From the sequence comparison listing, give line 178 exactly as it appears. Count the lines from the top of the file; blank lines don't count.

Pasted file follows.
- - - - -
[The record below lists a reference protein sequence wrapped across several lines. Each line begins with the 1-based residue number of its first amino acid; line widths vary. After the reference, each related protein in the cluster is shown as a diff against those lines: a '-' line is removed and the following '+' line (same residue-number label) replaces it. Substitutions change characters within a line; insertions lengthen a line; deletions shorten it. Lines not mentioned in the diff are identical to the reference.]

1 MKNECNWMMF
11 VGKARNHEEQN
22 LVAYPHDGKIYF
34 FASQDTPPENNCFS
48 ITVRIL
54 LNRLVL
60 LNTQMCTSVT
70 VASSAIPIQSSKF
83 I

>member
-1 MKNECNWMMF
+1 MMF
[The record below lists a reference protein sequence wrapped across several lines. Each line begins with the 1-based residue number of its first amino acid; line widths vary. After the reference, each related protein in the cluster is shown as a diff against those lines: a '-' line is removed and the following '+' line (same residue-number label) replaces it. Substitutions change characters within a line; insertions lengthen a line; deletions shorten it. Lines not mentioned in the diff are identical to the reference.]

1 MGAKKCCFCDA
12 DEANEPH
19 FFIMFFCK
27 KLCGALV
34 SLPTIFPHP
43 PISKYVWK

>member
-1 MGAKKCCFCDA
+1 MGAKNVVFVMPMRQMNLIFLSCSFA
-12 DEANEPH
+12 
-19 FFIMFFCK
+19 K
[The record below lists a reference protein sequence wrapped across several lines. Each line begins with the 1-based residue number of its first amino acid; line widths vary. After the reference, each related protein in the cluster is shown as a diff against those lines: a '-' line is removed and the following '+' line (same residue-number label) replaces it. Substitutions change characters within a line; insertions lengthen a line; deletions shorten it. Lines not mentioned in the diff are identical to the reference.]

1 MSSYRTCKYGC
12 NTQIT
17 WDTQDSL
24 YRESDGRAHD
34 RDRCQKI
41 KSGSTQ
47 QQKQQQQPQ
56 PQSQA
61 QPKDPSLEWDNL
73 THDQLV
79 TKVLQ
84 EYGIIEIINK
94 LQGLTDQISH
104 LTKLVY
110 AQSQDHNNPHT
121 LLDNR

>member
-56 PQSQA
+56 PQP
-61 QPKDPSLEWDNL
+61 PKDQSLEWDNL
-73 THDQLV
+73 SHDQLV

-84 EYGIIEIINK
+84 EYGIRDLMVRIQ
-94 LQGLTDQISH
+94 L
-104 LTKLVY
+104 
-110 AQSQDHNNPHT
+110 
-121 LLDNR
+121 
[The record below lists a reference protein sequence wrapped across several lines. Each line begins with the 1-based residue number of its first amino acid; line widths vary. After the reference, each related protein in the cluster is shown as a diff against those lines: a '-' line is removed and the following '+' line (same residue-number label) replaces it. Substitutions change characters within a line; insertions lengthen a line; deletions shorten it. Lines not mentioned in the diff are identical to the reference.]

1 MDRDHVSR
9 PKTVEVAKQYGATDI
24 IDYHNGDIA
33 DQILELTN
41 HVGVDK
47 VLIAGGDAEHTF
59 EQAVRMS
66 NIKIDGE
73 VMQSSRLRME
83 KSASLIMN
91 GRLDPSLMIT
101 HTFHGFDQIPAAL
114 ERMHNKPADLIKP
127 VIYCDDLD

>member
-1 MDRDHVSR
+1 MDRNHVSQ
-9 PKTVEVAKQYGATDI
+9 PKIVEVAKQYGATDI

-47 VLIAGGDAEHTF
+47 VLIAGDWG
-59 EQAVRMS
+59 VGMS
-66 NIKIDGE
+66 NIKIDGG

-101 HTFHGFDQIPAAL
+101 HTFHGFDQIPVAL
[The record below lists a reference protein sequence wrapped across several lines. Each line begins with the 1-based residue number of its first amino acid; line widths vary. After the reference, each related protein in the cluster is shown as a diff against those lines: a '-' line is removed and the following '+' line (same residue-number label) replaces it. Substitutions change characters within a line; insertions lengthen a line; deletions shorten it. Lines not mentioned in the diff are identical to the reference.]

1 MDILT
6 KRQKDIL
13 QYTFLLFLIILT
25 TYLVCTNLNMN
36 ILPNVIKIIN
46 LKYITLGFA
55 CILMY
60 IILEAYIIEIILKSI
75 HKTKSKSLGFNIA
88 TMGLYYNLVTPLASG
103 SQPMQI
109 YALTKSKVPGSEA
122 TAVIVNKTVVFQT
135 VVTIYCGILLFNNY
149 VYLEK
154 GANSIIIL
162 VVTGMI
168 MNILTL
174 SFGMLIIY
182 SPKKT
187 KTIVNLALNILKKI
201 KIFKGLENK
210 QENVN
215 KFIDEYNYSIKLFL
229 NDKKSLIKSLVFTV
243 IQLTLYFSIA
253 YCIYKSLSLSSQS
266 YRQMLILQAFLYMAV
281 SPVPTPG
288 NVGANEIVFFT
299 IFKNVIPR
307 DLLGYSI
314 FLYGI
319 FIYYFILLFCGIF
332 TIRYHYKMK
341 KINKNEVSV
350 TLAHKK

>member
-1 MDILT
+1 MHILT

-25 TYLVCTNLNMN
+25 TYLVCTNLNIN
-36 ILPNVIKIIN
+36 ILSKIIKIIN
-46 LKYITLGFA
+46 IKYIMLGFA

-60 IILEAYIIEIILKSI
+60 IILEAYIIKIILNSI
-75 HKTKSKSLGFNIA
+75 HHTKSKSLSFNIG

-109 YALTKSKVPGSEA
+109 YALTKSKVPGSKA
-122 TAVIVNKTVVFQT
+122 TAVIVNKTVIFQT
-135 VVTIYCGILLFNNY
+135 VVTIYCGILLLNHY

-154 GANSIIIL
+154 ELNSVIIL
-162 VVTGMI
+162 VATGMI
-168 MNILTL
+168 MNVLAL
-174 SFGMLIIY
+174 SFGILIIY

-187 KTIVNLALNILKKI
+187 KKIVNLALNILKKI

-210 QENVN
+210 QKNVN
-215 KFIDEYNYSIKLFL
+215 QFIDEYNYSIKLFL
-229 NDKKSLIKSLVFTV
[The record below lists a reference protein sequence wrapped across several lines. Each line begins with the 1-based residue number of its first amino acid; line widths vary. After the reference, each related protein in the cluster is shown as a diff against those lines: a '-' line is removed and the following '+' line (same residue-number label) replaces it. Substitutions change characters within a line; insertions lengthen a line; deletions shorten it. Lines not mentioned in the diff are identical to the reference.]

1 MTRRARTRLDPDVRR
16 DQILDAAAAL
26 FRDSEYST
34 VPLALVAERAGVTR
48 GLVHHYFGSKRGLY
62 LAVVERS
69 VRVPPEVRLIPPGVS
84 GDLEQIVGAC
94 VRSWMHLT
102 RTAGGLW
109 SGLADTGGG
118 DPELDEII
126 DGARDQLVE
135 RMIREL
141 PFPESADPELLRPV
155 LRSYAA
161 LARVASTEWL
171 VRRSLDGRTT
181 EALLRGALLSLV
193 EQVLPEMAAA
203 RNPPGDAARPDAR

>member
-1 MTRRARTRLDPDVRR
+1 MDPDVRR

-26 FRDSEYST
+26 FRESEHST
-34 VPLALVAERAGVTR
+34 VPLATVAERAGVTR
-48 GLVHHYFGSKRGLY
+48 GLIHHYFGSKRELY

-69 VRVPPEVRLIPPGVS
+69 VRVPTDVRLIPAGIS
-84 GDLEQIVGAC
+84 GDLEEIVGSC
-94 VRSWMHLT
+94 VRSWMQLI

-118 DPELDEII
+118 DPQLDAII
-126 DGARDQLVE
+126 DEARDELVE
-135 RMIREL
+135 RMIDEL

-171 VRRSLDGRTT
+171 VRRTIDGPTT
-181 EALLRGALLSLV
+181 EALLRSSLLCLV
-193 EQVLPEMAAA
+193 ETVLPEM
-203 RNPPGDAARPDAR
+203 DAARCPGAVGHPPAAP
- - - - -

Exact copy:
155 LRSYAA